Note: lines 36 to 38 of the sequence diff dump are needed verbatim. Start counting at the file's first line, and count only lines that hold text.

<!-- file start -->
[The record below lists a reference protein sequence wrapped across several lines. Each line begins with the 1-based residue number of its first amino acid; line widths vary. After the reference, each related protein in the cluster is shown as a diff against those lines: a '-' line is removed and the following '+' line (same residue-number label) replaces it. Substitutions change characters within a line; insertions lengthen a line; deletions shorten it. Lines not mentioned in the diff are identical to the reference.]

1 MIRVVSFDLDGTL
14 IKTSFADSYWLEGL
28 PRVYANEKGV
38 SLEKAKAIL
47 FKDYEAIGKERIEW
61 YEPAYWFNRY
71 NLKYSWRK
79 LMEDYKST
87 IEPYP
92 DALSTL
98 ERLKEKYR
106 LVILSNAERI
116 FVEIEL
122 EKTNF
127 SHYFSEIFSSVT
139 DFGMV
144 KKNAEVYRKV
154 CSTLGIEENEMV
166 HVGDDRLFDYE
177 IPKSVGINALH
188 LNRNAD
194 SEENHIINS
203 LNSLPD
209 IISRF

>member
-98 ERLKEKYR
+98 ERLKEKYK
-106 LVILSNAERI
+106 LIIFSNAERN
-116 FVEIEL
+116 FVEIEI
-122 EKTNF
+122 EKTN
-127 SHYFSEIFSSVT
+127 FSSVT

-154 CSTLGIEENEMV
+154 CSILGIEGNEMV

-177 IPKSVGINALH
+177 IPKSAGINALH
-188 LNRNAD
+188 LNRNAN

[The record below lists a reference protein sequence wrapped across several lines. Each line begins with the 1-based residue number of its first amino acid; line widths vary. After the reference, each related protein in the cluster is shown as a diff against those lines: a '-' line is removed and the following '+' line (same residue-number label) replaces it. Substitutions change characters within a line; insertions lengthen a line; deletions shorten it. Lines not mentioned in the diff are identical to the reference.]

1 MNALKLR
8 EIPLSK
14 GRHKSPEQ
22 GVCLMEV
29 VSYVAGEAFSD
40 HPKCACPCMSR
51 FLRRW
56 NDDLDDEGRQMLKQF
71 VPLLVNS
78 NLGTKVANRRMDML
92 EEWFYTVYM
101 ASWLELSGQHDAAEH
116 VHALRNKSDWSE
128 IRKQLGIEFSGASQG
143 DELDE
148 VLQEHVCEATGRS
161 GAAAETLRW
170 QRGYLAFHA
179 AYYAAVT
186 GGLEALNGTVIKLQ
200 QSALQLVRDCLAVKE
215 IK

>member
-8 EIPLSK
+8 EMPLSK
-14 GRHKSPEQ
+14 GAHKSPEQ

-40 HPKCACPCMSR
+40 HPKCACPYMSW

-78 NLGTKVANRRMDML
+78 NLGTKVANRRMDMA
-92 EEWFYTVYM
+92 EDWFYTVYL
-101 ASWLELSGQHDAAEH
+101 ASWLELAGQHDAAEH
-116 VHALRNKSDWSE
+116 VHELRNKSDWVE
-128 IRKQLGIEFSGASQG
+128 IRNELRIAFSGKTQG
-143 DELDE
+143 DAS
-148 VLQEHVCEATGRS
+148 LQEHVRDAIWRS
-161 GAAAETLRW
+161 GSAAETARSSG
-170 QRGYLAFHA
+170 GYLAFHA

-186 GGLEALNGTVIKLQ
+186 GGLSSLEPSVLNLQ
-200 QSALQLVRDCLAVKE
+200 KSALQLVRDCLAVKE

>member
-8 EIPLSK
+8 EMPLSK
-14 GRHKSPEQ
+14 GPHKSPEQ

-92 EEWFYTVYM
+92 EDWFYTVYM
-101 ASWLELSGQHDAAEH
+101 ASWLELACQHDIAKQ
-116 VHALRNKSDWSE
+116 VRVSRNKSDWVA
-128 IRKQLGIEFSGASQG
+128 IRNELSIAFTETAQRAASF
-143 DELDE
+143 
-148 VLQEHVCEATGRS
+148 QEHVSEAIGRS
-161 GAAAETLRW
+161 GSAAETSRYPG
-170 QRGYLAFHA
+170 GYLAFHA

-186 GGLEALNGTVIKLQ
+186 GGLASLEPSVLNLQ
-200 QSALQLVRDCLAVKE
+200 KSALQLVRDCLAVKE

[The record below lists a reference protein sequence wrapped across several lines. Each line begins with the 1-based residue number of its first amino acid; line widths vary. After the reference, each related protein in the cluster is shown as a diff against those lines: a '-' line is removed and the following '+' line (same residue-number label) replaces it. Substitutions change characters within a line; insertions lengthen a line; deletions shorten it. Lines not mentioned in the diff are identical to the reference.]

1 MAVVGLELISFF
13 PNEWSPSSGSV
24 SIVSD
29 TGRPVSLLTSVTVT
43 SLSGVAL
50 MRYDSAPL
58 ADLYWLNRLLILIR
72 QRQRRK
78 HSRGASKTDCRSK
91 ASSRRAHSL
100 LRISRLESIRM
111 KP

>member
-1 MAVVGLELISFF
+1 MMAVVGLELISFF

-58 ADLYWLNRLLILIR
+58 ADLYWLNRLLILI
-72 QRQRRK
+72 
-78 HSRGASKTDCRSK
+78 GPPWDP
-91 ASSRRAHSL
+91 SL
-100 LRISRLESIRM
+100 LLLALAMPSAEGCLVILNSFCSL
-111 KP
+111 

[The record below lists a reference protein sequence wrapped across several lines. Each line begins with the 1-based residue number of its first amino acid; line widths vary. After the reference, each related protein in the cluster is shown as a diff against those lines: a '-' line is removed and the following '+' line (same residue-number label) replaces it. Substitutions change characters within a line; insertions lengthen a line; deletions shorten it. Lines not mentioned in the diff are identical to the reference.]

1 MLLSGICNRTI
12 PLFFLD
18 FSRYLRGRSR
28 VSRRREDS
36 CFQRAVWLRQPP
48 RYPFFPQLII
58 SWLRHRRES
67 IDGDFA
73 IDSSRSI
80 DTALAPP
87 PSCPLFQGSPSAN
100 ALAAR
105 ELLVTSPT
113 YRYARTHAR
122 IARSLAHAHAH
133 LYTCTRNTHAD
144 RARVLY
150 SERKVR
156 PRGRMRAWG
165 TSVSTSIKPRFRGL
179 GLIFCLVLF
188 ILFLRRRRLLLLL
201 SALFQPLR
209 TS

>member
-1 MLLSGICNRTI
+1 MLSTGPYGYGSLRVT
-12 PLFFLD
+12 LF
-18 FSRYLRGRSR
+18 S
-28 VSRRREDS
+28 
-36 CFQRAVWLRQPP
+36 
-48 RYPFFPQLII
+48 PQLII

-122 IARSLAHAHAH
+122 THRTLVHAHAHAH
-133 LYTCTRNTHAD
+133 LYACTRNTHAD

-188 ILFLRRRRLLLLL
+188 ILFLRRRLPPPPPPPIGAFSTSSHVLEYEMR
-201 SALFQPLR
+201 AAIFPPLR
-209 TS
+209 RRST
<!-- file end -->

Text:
+127 FSSVT

-154 CSTLGIEENEMV
+154 CSILGIEGNEMV